|Abstract or Summary
- Public attention and concern about per- and polyfluoroalkyl substances (PFASs) are increasing due to detection of PFASs in drinking water supplies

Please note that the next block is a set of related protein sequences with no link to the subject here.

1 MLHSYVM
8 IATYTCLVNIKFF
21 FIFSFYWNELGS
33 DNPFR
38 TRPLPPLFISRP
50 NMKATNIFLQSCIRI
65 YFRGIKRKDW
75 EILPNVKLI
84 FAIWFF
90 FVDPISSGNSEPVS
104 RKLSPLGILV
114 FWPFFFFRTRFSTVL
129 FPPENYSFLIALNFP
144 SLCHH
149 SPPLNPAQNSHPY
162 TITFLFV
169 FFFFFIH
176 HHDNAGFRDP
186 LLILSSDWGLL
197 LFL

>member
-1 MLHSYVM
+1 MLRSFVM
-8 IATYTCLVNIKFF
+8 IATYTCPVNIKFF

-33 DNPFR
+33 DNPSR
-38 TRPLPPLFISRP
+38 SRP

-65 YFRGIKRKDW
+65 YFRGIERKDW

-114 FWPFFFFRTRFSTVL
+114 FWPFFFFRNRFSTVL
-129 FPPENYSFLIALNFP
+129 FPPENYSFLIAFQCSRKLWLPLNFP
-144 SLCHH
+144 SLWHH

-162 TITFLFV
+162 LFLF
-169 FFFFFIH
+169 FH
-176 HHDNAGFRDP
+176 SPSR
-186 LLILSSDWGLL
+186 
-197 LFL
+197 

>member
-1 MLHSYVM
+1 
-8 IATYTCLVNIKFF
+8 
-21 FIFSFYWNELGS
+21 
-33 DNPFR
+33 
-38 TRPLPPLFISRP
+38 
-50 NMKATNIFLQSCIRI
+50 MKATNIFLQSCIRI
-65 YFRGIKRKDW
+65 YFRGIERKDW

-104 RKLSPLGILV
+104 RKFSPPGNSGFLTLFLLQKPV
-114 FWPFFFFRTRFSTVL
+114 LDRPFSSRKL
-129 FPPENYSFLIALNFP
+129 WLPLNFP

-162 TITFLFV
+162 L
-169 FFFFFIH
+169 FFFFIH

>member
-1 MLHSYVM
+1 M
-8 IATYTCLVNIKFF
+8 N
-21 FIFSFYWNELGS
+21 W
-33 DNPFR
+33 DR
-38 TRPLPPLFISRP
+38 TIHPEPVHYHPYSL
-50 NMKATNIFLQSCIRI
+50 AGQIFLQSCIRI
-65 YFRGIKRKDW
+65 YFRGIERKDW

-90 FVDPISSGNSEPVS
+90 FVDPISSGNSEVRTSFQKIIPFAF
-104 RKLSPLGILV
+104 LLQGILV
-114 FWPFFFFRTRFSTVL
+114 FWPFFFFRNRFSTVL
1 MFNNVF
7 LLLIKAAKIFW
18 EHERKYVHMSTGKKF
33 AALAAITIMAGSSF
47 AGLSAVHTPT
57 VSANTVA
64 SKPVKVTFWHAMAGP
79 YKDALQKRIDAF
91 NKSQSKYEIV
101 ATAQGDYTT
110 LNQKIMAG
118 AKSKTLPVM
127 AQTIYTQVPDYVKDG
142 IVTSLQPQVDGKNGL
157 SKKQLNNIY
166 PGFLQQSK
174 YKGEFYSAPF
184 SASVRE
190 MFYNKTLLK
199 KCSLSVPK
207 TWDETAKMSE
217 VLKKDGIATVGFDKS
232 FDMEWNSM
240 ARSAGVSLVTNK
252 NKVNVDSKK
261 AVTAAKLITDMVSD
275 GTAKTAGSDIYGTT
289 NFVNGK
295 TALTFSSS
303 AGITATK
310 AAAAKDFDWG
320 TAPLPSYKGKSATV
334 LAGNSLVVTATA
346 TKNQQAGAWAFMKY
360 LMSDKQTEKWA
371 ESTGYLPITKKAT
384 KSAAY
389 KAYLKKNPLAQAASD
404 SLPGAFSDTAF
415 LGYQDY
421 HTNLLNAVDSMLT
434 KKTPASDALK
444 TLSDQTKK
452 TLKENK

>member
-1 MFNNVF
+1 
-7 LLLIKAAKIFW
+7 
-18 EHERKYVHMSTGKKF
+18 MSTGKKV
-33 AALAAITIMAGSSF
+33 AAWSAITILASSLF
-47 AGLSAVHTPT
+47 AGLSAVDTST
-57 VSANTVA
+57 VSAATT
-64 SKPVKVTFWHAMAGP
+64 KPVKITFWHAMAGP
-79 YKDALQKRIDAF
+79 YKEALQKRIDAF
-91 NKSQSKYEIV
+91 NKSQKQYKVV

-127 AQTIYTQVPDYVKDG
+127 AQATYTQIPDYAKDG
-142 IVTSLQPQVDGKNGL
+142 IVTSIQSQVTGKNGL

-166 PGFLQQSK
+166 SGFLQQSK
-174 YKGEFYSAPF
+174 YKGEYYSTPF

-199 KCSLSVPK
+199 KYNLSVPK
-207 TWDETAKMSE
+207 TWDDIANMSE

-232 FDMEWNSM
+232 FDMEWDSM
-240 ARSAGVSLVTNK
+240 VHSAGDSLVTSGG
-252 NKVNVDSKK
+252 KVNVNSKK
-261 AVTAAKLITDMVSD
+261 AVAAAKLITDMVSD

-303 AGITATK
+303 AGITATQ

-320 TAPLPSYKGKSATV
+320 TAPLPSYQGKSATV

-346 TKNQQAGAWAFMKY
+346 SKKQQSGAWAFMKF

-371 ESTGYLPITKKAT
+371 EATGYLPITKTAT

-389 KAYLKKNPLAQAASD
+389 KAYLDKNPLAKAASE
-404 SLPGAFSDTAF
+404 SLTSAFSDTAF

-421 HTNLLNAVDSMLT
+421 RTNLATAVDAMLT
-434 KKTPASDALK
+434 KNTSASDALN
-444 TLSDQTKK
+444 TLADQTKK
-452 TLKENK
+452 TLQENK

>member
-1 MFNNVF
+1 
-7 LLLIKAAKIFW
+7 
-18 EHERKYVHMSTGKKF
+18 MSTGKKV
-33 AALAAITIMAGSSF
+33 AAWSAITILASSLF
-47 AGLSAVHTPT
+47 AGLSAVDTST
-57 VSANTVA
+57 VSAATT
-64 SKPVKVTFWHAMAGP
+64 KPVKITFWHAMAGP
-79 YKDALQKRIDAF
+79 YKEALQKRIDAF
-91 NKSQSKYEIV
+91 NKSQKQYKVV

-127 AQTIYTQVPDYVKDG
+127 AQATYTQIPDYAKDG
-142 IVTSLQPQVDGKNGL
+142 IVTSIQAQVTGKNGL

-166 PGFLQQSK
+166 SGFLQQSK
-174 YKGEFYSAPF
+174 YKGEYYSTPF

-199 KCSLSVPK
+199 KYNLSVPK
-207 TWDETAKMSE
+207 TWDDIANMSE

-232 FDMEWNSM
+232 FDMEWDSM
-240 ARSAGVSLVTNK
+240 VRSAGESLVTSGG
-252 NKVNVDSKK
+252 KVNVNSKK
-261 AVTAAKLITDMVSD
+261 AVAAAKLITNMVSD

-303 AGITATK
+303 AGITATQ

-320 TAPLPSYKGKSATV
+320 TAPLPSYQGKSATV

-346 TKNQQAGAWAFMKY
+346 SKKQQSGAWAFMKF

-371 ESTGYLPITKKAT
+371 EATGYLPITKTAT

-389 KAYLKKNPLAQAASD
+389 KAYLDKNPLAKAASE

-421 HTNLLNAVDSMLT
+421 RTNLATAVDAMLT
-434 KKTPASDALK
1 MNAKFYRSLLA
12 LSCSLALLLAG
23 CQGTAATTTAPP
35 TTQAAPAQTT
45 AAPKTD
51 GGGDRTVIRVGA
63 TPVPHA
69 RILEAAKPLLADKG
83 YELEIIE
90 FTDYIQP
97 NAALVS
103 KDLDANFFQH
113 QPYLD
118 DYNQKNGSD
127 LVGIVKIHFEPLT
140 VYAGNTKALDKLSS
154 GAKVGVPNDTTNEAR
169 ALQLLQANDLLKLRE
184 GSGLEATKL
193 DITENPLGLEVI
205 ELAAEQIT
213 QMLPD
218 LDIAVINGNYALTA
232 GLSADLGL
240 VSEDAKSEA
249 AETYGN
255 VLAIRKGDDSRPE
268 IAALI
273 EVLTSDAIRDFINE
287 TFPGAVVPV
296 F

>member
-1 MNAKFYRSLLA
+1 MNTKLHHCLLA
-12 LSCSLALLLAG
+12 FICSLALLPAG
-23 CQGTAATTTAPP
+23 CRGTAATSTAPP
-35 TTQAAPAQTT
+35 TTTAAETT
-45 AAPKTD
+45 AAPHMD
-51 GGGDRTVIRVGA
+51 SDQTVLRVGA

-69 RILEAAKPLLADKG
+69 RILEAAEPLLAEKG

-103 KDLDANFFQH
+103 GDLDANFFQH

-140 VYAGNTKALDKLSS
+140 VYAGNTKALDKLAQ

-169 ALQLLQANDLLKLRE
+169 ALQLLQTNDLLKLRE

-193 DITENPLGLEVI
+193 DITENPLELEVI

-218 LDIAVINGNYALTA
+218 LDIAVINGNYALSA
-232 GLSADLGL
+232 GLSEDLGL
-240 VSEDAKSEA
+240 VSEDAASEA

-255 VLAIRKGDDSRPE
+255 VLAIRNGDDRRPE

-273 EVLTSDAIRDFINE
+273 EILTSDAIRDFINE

- Public attention and concern about per- and polyfluoroalkyl substances (PFASs) are increasing due to detection of PFASs in drinking water supplies, the environment, including remote locations, and wildlife and to the lowering of the federal health advisory levels of perfluorooctane sulfonate (PFOS) and perfluorooctanoate (PFOA) in drinking water. Aqueous film-forming foams (AFFFs), which typically contain anionic, zwitterionic, and cationic PFASs, are one route of environmental entry for PFASs. AFFFs were routinely applied since the 1960s to extinguish hydrocarbon-based fuel fires during emergencies and fire fighter training. Routine releases of AFFF into the environment have resulted in high concentrations (mg L) of PFASs in groundwater. Attention typically focuses on the well-known homologs of the perfluoroalkyl carboxylates (PFCAs) and perfluoroalkyl sulfonates (PFSAs), including PFOA and PFOS, and other anionic, zwitterionic, and cationic PFASs receive little attention. Recent data on AFFF-impacted groundwater indicates that ~ 25% of the PFASs are currently unidentified. A complete understanding of the composition of PFASs in AFFF-impacted groundwater is needed in order to investigate biodegradation pathways and to develop effective remediation techniques that capture PFASs with a wide range of water solubilities and subsurface mobilities. Zwitterionic and cationic PFASs present in groundwater, soil, and sediment have not been characterized with respect to partitioning (sorption) behavior. Sorption studies typically focus on a select number of well-known PFCAs and or PFSAs, and a limited number of studies simulate AFFF discharge field conditions. By enhancing understanding of zwitterionic and cationic PFAS sorption, transport and likely subsurface location (i.e. predominantly in groundwater or sorbed to soil) can better direct subsurface remediation efforts and mitigate off-site migration. Chapter 2 discusses a data analysis test for non-target analysis and the subsequent serendipitous discovery of two ultrashort chained PFSAs. Select 3M AFFFs and AFFF-impacted groundwater samples, each from 11 different U.S. military bases were analyzed using quadrupole time-of-flight mass spectrometry (qTOF-MS). Kendrick mass defect plots were used to identify known homologs within a homologous series. Careful inspection of the PFSA homologous series led to the serendipitous discovery of the C₂ and C₃ PFSAs in 3M AFFF and AFFF-impacted groundwater. The C₂ and C₃ PFSAs were quantified using liquid chromatograph tandem mass spectrometry. Chapter 3 uses the developed non-target data analysis strategy to attempt to close the mass balance of PFASs in AFFF-impacted groundwater. Select 3M and fluorotelomer AFFFs, commercial products, and AFFF-impacted groundwater samples from 15 different sites were used to identify the remaining PFASs. Liquid chromatography qTOF-MS was used for compound discovery. Nontarget analysis and suspect screening were conducted. For nontarget analysis, a ‘nontarget’ R script in combination with Kendrick mass defect plots aided in compound identification. Suspect screening compared detected masses against a list of previously reported PFASs. Forty novel classes of anionic, zwitterionic, and cationic PFASs were discovered, and an additional 17 classes of previously reported PFASs were observed for the first time in AFFF and or AFFF-impacted groundwater. All 57 classes received an acronym and IUPAC-like name. Overall, of the newly discovered PFASs, ~ 68% were zwitterionic or cationic PFASs. Chapter 4 selects the representative National Foam AFFF to determine the soil properties influencing the sorption of model anionic fluorotelomer sulfonates (FtSs), zwitterionic fluorotelomer sulfonamido betaines (FtSaBs), and the cationic 6:2 fluorotelomer sulfonamido amine (FtSaAm). Batch sorption experiments were conducted using the whole National Foam AFFF, with initial aqueous phase concentrations of the 6:2 FtSaB ranging from 1,000 to 138,000,000 ng L, which represent concentrations of dilute groundwater plumes up to the application of 3% AFFF used in fire fighter training and emergency responses. Six blank soils with varying organic carbon, cation exchange capacity (CEC) and anion exchange capacity as well as a select soil buffered to pH 4 and 7 were used to determine the factors predominantly impacting sorption. A new, aggressive soil extraction method was developed due to incomplete mass balance of the FtSaBs and the 6:2 FtSaAm using published extraction methods. Hydrophobic interactions drove the sorption of the anionic FtSs, while the FtSaBs were influenced primarily by CEC. The 6:2 FtSaAm was depleted from the aqueous phase in all but one soil, and therefore, sorption is likely driven by a combination of CEC and organic carbon.